The mental status examination in psychology is the equivalent of the physical examination in general medicine. Both logically follow the taking of a history which elicits as much information as possible and prioritizes what needs to be evaluated.
A historical mental status evaluation consists of the symptom cluster descriptions relevant to mental status whereas a mental status examination elicits the physical signs of mental status.
Margaret J. Kay, Ed.D. Psychologist
Nationally Certified School Psychologist (NCSP)
Licensed Psychologist in PA and DE
Fellow American College of Forensic Examiners in Educational and School Psychology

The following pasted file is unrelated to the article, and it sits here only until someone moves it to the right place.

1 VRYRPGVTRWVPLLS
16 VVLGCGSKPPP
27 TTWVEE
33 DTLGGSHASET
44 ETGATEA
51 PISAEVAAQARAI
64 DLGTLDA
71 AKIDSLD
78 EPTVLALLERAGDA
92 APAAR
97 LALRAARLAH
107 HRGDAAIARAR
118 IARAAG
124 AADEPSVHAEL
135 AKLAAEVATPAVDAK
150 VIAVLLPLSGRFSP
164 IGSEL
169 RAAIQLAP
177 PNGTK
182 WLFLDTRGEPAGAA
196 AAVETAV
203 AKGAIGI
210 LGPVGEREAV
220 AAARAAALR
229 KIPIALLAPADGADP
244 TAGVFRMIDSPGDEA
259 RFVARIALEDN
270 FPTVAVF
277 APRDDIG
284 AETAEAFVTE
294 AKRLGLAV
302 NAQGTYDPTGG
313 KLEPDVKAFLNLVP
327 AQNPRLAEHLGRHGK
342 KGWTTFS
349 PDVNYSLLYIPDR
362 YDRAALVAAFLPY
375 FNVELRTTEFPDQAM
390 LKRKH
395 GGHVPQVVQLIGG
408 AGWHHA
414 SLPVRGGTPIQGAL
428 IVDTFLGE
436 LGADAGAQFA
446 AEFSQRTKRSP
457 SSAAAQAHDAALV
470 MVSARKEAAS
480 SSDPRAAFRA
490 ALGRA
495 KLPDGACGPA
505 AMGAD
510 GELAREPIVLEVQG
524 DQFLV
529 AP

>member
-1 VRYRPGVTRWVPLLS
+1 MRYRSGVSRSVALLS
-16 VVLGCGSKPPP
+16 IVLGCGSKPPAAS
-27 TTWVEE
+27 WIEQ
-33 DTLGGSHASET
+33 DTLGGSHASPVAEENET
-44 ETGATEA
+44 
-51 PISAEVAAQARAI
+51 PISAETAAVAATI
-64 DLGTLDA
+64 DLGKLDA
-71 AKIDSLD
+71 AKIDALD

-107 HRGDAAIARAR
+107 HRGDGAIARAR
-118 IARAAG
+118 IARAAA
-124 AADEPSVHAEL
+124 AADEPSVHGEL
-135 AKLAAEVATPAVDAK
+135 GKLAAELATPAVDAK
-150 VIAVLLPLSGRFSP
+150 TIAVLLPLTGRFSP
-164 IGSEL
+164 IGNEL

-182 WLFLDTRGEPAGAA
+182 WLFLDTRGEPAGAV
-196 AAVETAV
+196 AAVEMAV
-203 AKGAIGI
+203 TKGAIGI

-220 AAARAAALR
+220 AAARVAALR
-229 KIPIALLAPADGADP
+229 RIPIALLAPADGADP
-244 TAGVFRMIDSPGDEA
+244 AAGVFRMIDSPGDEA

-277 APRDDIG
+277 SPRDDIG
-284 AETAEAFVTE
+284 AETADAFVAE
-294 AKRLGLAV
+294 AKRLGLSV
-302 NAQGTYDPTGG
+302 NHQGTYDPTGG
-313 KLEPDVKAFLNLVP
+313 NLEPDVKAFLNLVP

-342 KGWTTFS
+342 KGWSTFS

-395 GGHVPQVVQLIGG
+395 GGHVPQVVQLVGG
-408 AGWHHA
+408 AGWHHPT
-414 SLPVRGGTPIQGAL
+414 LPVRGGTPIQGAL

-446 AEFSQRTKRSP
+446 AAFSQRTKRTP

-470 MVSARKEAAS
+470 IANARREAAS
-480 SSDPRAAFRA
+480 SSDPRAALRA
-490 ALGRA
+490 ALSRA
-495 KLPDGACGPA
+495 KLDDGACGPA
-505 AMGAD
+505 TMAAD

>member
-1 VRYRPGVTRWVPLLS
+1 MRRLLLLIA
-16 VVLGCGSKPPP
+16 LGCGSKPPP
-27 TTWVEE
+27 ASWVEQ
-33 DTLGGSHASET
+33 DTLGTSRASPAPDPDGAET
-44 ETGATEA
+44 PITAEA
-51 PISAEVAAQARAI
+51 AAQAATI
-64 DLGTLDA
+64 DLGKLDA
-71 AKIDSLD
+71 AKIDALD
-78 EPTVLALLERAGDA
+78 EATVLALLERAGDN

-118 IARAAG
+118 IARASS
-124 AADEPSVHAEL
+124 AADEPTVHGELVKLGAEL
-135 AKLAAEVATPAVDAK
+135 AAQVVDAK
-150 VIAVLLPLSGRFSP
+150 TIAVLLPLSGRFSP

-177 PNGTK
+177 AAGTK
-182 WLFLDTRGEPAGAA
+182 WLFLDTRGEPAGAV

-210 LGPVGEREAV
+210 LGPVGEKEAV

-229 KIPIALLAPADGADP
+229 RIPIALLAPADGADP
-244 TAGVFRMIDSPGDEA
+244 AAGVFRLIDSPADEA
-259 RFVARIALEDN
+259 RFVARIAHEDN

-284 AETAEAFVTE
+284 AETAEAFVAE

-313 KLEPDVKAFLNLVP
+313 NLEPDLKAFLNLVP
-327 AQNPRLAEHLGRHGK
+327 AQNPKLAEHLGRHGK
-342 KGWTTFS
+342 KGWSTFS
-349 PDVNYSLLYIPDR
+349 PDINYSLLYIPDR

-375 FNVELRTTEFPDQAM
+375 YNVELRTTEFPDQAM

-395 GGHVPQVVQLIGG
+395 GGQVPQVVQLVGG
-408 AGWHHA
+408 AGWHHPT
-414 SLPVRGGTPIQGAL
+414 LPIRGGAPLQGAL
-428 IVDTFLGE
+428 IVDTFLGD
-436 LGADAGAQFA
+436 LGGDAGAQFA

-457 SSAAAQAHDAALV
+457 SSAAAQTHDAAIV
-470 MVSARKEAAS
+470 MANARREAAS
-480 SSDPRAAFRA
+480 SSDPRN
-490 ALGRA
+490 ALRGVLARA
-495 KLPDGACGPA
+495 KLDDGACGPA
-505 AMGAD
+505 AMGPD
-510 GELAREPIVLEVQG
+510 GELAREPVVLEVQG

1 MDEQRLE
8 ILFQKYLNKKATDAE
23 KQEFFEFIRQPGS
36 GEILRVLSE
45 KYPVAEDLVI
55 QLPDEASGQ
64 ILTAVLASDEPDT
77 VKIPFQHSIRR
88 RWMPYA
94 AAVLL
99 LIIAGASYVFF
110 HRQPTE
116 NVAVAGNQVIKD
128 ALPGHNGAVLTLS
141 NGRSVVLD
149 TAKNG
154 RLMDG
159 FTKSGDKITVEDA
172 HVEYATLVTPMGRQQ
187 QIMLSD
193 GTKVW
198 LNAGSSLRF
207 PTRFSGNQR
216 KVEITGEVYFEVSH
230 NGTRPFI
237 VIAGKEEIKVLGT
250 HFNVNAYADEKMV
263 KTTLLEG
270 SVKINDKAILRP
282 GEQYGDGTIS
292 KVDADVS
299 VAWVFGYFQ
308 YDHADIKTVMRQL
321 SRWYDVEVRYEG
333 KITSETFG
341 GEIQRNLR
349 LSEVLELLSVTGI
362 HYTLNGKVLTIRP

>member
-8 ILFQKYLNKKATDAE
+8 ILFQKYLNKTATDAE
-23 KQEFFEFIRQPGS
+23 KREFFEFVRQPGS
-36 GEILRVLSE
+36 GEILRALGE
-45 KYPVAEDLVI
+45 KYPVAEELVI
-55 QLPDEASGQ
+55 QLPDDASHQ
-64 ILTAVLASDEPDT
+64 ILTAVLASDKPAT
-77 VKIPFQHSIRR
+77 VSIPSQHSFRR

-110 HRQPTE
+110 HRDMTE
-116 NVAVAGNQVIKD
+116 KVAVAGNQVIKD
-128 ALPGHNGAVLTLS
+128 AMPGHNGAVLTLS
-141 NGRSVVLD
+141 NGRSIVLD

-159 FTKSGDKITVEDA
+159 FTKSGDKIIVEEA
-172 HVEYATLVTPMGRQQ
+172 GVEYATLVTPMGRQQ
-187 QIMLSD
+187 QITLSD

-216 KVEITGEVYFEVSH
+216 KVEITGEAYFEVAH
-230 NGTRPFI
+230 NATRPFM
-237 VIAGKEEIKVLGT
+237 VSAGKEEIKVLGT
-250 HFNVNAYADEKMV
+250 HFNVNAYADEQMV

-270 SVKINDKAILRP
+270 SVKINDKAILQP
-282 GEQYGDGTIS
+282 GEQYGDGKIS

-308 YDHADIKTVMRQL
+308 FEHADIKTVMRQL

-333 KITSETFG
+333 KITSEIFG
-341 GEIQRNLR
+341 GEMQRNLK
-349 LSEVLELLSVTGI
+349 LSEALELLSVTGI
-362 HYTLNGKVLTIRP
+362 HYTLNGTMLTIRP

Lancaster Office Phone: (717) 569-6223
The mental status examination or mental state examination (MSE) is an important part of the clinical assessment process in psychiatric and psychological practice. It is a structured way of observing and describing a patient's current state of mind, under the domains of appearance, attitude, behavior, mood, affect, speech, thought processes, thought content, perception, cognition, insight and judgment.
There are some minor variations in the subdivision of the MSE and the sequence and names of MSE domains but the purpose of every MSE is to obtain a comprehensive cross-sectional description of the person's mental state, which, when combined with biographical and historical information, allows the clinician to make an accurate diagnosis and formulation, which are required for coherent treatment planning.